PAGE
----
45th class reunion reunites couple
In 1962, I was just 13 and so was Tim.
Tim, was my hero, but my dear mother had a different perspective. Tim was Catholic and in the 1960s it was strictly taboo for a Protestant to date a Catholic. Our young romance came to an abrupt end.
After we graduated, Tim moved to Florida, married and raised two sons. I married and raised two daughters. Our paths only briefly crossed over the next 40 years.
In 1991, I divorced and in 2008, Tim lost his wife to cancer. I didn’t believe in love anymore and Tim was lonely.
We both attended our 45th class reunion in our hometown, Seymour, Indiana.
Seeing Tim was magic. There were no restrictions on our feelings, anymore, by anyone. We danced, visited and then said goodbye.
Tim drove back to Florida and I stayed in Indiana, but the memory of his smile haunted me. In July, I flew to Fort Myers and Tim and I had our second date. I moved to Marco Island to be with Tim forever in September.
Our four children are happy for us, which makes our lives even richer. Sometimes I believe an older, more mature, love is more grand and mysterious than in our youth.
From a story by Patricia Engleking Osterman in the Naples Daily News, Naples, Florida.
Couple meets again at 40th school reunion and marries a year later
John Rafter and Elaine Leviness graduated from Wicomico Senior High School in 1965. The 414 members of the class scattered — to college, trade schools and jobs. Elaine left for art school in Baltimore, John to college in North Carolina.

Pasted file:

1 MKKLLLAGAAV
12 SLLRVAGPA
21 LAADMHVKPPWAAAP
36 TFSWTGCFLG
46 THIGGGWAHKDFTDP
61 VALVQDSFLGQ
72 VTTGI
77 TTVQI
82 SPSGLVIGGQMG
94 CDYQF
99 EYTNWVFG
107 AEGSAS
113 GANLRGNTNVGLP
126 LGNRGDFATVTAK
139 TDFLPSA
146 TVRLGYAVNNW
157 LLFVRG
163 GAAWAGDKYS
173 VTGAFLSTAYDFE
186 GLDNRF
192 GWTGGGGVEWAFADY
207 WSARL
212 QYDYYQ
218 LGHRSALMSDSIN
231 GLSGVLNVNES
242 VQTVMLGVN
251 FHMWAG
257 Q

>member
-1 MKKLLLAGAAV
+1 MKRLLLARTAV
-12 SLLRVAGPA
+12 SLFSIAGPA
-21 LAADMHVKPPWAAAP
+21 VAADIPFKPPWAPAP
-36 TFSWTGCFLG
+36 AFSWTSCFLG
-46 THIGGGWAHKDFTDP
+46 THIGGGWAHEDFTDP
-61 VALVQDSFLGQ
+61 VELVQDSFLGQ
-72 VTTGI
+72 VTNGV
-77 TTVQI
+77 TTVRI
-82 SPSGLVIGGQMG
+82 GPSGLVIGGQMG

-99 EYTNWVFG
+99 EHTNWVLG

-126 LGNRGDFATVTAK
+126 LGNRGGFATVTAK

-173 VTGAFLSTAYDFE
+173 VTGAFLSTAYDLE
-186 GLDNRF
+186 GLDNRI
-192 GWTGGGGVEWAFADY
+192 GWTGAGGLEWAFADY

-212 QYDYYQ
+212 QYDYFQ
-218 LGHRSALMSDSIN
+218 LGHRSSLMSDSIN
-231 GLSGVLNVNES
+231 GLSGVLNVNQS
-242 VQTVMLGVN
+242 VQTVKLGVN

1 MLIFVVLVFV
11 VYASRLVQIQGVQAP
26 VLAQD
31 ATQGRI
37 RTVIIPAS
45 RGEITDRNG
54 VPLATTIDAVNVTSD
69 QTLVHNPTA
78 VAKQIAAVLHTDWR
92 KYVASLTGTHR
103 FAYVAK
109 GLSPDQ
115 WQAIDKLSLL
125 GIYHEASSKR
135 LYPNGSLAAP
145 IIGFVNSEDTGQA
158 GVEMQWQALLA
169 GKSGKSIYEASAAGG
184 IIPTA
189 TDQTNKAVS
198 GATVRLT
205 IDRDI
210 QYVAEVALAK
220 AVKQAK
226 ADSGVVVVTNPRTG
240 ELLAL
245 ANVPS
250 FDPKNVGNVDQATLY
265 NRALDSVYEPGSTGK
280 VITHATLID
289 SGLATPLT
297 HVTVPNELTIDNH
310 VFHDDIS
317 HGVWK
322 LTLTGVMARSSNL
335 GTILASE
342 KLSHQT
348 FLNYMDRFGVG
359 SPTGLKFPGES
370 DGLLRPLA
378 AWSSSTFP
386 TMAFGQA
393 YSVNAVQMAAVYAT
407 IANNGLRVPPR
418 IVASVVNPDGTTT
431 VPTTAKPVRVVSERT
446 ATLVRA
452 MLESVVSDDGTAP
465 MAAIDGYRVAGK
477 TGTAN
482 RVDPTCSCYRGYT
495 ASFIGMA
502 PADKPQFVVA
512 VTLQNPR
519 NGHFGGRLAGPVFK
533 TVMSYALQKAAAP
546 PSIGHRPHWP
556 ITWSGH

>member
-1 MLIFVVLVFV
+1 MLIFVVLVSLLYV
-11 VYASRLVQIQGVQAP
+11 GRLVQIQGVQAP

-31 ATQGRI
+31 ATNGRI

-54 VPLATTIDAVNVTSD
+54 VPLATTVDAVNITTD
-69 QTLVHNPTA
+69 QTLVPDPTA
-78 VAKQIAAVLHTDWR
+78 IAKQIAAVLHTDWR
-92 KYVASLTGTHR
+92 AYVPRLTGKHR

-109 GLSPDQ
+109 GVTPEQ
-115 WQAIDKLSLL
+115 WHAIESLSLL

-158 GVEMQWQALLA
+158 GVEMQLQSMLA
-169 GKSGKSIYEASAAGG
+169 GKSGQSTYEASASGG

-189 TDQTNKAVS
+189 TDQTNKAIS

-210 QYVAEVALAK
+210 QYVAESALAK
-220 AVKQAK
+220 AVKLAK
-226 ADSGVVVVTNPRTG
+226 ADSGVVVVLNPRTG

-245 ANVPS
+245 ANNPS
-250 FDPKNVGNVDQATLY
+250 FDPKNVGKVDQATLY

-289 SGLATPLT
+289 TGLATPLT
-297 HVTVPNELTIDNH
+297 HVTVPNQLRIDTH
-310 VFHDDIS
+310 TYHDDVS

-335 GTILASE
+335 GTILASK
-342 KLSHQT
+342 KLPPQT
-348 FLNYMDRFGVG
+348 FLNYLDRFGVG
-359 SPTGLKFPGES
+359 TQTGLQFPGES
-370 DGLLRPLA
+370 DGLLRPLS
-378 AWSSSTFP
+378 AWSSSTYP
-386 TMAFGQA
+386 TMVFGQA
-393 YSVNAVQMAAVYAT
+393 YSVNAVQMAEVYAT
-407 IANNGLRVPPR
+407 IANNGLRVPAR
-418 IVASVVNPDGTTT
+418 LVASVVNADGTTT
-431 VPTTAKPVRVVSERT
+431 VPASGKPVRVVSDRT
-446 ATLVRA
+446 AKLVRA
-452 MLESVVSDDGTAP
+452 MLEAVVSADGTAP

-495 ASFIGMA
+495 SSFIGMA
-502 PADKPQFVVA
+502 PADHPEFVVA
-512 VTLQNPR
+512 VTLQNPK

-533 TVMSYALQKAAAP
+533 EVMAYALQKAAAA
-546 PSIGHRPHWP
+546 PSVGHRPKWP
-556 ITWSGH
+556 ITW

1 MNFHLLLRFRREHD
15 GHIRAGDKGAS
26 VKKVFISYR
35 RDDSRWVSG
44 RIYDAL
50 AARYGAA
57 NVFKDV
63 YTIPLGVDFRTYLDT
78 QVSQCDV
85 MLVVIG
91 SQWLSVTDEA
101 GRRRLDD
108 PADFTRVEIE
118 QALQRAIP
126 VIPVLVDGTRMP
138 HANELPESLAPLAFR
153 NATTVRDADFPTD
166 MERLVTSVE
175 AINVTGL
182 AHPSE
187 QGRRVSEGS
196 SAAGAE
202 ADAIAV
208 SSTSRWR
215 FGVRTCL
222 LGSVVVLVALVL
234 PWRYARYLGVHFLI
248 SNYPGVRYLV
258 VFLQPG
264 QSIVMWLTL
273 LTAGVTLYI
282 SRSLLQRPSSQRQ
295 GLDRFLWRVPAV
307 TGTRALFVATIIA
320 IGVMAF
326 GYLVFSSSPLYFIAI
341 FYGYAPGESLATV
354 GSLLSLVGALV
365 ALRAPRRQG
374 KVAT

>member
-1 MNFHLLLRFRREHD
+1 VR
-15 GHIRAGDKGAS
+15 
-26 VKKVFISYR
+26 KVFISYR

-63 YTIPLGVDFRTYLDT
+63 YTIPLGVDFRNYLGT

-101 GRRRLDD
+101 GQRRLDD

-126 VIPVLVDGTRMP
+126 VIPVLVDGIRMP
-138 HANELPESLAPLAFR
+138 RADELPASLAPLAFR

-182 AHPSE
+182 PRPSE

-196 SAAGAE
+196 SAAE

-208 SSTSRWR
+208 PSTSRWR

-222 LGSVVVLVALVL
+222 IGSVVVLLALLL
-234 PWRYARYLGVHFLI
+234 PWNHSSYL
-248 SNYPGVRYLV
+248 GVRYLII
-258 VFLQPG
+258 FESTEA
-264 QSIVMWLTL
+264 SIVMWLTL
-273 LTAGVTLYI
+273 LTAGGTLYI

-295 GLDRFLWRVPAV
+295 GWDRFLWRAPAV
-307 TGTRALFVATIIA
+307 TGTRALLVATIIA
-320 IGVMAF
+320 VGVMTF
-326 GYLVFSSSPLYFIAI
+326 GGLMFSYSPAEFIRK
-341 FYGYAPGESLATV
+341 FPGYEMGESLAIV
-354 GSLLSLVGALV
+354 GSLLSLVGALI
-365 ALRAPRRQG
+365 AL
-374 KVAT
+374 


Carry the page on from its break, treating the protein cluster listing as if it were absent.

“I made it to most of my class reunions,” said John. “I was always curious to see what people were doing.”
“I didn’t go to any,” said Elaine. “I think it took me 40 years to get over high school.”
She graduated from college, married “just long enough” to have two children; earned a master’s degree, worked in education and raised her boys.
John was called to Vietnam, trained as a medic, later got a degree and traveled Europe, the Middle East, Afghanistan and India.
“Reunions are a strange thing,” he says. “Sometimes you have nothing in common with your best friends from high school, and the people you barely knew; now you have all kinds of things in common.”
In 2005, the class of ’65 planned to celebrate 40 years. John was on the reunion committee; Elaine made the trip.
He called in October, on his way to a scuba trip in the Keys; they had dinner. He called on the way home. Then they traveled between Maryland and Florida.
“We were trying to figure out how to spend more time together. John said ‘well, one way we could see each other more is if we get married.’ It was the worst proposal in the world.”
They marvel at their parallel lives: they’ve lived in the same Baltimore neighborhood, visited the same vacation spots. John’s best friends now live in the house where Elaine’s mother grew up. “Maybe the time was finally right – our parallel lives finally crossed,” said Elaine.
From a story by Jackie Jennings in the Delmarva Daily Times, Salisbury,Maryland.
Lisa went to her 20-year class reunion and she and her husband bumped into his high-school sweetheart. “I was fine,” Lisa said, “But it was awkward for his old girlfriend.”
Run-ins with former flames can ignite jealousy and arguments over a number of emotionally charged issues.
Keep your cool. If you run into an ex, introduce your spouse or partner immediately.
If you are the new spouse or partner, smile and be polite.
If you are shy or suspicious, you’re setting yourself up for trouble. It’s probably better to not ask any questions.
And if your spouse or partner is looking a little too long, pull him or her aside and confide your feelings privately.
They might not even realize they’re making you uncomfortable.
From an article by Lisa Nicita in The Arizona Republic, Phoenix, Arizona.